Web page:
Jessica Crum, West Virginia University
I grew up on a dairy farm in Frederick, Maryland. I completed my undergrad at West Virginia University in Agribusiness Management and Rural Development. After graduation I worked as a government contractor, but returned a year later to West Virginia to start a masters degree in Agricultural Economics.
I find the research/work that is being done very rewarding. It’s a good feeling to know that the end product will help the Appalachia community tremendously.
Mary Oldham, West Virginia University
Mary Oldham is a M.S. candidate in Agricultural and Natural Resource Economics at WVU. Her research with Dr. Cheryl Brown focuses on identifying the factors that impact producers’ decisions in local food markets. She aspires to work to support agriculture as a business opportunity for rural families.
Phil D’Adamo-Damery, Virginia Tech
I grew up in central Illinois in a family with a history of farming. My parents got out of farming in the early 80’s when my dad took job with the USDA’s Farm Service Agency. Looking back now, I think I was so surrounded by agriculture that I hardly noticed its existence. But, as I thought about career options with a B.S. degree in secondary (high school) social science education, I realized that I missed having a connection to the land. Pulling pieces together from conversations with friends, family, some books and music, I decided to pursue work related to sustainable agriculture. It was then in conversations with new friends, colleagues, and faculty, as a student in Iowa State University’s Graduate Program in Sustainable Agriculture, that I really began to make connections between issues of spirituality, social justice, food and agriculture. It is at this confluence that I find possibility for a food system that is more ecologically and socially just, and that compels me to be involved with this work. I am currently working on a PhD in Agricultural and Extension Education and am looking at the degree to which market and consumer-based approaches to community food security may or may not lead to more resilient and socially just food systems.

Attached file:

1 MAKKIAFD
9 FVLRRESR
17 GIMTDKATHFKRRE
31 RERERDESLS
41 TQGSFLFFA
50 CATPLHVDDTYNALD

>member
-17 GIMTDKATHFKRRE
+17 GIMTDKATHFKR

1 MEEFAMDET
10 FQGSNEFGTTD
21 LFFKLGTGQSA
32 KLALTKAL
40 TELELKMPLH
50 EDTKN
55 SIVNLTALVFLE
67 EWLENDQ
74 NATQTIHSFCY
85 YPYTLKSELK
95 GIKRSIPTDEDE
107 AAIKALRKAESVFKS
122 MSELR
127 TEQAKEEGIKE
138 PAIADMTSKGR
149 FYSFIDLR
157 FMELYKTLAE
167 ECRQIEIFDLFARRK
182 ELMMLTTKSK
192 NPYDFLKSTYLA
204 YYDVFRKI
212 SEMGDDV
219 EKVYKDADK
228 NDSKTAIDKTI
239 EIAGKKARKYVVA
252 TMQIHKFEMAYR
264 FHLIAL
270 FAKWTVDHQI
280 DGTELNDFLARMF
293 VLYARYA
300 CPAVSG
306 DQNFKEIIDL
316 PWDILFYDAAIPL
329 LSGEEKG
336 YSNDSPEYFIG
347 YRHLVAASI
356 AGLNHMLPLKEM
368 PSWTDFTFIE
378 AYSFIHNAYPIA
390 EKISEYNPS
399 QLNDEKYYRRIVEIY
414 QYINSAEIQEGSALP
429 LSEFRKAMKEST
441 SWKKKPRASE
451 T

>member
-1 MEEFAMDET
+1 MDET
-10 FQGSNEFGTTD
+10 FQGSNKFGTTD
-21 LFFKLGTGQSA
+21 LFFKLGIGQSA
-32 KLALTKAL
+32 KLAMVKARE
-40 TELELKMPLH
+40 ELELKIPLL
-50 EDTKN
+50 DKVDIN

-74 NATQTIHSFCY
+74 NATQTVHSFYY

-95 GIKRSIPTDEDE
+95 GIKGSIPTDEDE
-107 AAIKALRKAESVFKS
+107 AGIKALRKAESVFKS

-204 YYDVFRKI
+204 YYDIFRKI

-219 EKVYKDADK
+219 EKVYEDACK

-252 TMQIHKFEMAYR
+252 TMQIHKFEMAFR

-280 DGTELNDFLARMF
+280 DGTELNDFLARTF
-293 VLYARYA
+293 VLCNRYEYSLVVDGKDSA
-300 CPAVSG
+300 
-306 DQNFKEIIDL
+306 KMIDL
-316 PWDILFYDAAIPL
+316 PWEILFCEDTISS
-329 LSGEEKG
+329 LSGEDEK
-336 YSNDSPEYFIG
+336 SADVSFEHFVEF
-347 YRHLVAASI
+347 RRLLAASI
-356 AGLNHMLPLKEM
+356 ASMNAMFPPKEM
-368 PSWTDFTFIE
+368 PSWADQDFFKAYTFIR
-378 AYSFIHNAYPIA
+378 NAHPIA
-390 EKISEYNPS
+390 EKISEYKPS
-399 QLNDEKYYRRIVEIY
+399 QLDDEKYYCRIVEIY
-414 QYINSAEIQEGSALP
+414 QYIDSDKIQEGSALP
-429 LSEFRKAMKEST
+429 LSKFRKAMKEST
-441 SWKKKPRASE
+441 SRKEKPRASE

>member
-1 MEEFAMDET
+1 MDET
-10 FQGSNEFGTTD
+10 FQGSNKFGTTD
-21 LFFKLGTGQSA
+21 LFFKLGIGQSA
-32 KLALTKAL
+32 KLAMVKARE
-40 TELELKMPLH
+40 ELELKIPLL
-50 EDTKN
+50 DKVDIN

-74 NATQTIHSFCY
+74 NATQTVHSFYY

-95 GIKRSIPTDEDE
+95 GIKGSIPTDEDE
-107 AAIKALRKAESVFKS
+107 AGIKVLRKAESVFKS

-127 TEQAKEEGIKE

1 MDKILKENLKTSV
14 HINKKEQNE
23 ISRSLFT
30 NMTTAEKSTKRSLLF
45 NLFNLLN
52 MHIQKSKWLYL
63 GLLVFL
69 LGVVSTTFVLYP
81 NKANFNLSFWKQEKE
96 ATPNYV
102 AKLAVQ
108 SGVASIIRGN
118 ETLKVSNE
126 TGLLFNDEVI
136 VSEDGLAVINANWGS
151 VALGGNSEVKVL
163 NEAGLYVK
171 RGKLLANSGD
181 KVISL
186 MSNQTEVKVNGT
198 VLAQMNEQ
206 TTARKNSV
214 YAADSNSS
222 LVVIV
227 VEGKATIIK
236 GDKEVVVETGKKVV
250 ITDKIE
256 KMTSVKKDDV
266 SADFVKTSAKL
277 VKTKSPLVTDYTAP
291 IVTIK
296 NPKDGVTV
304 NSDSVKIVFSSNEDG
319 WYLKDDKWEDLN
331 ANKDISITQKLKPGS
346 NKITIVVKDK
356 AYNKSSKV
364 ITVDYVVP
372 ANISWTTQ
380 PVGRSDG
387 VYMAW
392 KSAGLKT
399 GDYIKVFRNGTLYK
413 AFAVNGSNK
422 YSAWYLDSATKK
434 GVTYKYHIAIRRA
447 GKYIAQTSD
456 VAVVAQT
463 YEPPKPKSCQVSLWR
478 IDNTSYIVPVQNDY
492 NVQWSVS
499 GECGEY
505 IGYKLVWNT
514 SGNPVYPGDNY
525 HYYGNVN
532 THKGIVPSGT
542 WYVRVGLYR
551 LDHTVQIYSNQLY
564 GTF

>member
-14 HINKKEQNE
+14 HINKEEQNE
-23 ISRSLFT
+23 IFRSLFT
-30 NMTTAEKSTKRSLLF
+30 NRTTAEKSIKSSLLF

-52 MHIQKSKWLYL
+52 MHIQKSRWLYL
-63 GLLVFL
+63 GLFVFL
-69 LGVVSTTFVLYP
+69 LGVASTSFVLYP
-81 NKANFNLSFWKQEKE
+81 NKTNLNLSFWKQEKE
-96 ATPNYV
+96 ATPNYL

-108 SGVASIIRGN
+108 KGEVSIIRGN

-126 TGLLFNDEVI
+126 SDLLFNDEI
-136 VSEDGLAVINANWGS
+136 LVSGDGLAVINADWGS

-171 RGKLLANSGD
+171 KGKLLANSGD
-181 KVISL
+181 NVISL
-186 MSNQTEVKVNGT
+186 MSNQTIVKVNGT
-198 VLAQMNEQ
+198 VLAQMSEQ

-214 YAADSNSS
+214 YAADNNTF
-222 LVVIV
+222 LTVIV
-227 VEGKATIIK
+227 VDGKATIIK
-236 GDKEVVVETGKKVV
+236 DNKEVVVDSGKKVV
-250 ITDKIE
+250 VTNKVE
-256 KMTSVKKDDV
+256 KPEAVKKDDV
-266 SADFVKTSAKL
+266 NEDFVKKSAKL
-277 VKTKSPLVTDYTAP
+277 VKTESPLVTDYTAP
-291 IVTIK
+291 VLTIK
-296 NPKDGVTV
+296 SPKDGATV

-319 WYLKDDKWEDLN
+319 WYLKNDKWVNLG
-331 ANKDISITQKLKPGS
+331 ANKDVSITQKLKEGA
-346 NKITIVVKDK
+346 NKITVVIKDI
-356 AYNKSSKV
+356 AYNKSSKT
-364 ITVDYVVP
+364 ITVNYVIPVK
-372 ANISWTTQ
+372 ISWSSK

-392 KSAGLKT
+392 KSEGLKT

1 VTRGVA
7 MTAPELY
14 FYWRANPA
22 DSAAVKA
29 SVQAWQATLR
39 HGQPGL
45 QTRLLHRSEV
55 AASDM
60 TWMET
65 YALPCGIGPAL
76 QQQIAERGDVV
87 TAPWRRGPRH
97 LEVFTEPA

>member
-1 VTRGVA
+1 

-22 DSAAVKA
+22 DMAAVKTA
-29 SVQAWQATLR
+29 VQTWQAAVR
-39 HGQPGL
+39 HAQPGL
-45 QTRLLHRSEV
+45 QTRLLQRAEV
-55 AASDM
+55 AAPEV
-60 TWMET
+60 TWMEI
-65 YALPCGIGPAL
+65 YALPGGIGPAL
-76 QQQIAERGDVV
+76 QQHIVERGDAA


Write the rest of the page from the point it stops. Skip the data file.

Sarah Misyak, Virginia Tech
Sarah Misyak is a Ph.D. candidate in the Department of Human Nutrition, Foods & Exercise. Her work is focused on barriers to local food access for low-income populations and the impact of local foods on dietary quality. She is originally from Northern Virginia but has lived in Southwest Virginia for the past 10 years. Sarah began with food systems work through a partnership with the Blacksburg Farmers Market. She is a board member for the non-profit organization The Friends of the Farmers Market, which provides support for the Blacksburg Farmers Market. The Market has a strong social justice focus.
Margaret Smith, Virginia Tech
I was born in Richmond, VA and am currently a graduate student in the Crop and Soil Environmental Science department at Virginia Tech. My area of study includes using geospatial mapping and modeling of soils to describe the spatial distribution of Appalachian farmland and changes in land use change over time. I was driven to this work because of the powerful way that food brings us all together and to learn more about specific links between the health of our diets and the health of our land. I’ve been involved with many exciting environmental and food campaigns over the years based in my own communities and jumped at the opportunity to take a broader, more regional focus to food systems work. I like the challenge and the hope of working on this project that puts a passion for sustainable farming and compassion for the hungry at the forefront. I hope to create useful simulations to inform regional food and agricultural policy and to learn more about working with communities for democratic change. Things that make me happy include sustainability, cooking, science fiction, and my dog.
Angel Cruz, North Carolina State University
Growing up in rural NC, watching families transition from tobacco and then working for several years in community gardens and agricultural education in rural El Salvador, I became passionate about sustainable agriculture education. Currently, I am Master’s student at NCSU where my research and work consist of two dynamic components. First, I am looking at how different farming systems impact mycorrhizae and rhizobia soil communities. Second, I am part of the Appalachian Foodshed Project (AFP), a USDA project that aims to enhance food security and economic viability through local and regional food system development in the Southern Appalachian region. These two unique research and work experiences will prepare me to work across disciplines and at multiple scales. I hope to not only learn how our agro-ecosystems function but also how to engage communities in conversations about making changes in the food system.